A boy whose life could be claimed “any day” will be given a dream holiday after his community rallied round to help his family.
Michael Mason was diagnosed with cerebral palsy after a traumatic birth and his parents were told by doctors his condition was so poor he would not survive.
I’m just absolutely shocked at how much support we got. I spent the whole day crying.Donna Mason
Mum Donna and dad Robert were given the option of turning off his life support machine, only to be left stunned when their “miracle” baby began to breathe for himself .
Now they are now preparing to mark his fifth birth next week.
His condition affects all his limbs, he is severely brain damaged and he has to be fed through a peg in his stomach, with the Murton youngster unable to speak or walk.
Now, his family’s holiday dreams have been fulfilled thanks to a £1,600 collection by his village – topping a £500 target and allowing the Masons to plan two breaks away.
They will head to Blackpool, giving Michael and his brothers Matthew, eight, and Martin, two, and their parents a chance to take a break.
The family’s last holiday was when Michael was just one, when Donna’s sister got married in Wales, with the funds for their seaside adventure gathered through a funday run by the staff at Next, at Dalton Park, at the Glebe Centre.
Donna, 33, who had to give up her nursery nurse job to look after Ribbon School pupil Michael, said: “It’s been a tough four years and if it wasn’t for family and friends, we wouldn’t have got through it.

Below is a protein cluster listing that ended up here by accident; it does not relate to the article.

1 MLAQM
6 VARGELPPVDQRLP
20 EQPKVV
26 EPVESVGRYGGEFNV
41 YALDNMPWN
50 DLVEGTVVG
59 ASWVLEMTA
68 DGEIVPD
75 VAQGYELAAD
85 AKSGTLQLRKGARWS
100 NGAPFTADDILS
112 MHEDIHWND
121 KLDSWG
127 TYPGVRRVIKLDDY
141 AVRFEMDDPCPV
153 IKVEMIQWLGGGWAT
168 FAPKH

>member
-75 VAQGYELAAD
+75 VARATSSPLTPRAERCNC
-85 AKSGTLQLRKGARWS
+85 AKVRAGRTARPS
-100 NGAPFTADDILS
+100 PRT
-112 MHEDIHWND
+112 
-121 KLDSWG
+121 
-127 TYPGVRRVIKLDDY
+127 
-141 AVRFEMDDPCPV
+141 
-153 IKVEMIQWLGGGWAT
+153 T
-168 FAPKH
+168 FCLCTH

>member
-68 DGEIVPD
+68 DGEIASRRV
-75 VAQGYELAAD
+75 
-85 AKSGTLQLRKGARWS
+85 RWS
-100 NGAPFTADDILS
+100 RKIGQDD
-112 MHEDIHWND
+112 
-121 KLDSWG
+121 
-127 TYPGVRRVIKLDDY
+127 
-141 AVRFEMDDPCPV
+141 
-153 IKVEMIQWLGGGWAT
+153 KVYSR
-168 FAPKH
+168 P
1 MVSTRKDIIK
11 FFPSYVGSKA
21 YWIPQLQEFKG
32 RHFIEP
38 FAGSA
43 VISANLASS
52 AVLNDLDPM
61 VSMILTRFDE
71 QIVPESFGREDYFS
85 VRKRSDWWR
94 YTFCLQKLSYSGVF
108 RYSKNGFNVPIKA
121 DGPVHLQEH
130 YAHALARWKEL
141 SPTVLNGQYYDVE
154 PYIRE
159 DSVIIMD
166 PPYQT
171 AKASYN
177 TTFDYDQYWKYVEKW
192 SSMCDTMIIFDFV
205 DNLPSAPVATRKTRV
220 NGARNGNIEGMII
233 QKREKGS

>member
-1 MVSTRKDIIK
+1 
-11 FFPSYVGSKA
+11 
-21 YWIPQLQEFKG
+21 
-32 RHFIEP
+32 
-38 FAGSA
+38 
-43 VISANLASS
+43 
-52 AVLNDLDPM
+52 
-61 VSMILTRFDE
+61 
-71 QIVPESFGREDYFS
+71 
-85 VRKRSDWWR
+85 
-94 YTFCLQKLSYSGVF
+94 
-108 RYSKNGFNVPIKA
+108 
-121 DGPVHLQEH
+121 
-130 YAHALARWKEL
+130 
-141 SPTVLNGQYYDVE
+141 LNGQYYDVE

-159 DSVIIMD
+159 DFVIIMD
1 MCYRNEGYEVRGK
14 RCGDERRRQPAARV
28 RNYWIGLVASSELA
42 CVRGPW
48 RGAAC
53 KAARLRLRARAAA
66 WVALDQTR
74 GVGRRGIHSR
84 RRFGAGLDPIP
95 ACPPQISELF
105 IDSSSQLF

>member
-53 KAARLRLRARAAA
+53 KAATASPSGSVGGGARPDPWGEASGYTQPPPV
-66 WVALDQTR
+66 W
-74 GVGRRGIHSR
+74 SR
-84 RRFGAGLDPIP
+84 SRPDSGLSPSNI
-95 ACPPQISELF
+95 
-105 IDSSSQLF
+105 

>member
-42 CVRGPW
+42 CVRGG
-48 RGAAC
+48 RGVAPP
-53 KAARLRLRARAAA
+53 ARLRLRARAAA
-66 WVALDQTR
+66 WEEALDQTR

“We’ve had rough patches, but we’ve got through it together and we’ve only got one wage coming in now, and we’re supporting three children.
“Financially, we couldn’t afford to go away, but in Blackpool, there’s something for Michael, the older one will have the theme park and there’s the zoo for the little one, and me and my husband can spend some time together.
“All the conversations the boys heard at school were about the holidays, now when they go back to school, they’ll be able to talk about their’s.
“I’m just absolutely shocked at how much support we got. I spent the whole day crying.”
Donna had started to give birth to Michael naturally, but complications developed when the caesarian scar from her first child split.
“We didn’t know if he was going to make it or not,” added Donna, whose 40-year-old husband works for a County Durham packaging firm.
“We knew something was wrong straight away.
“They did tests and looked at his brain activity and we said fair enough after we realised he would always need a ventilator, but after we switched it off, he kept breathing.
“He’s our miracle.
“But he gets palliative care and we know we could lose him any day.”
Debbie Ayre, store manager of Next, decided to run the funday after she met Donna through the bootcamp held at the Top Club in Murton.
She said: “I think everyone is still buzzing.
“It was something which touched us and I wanted to see what we could do.”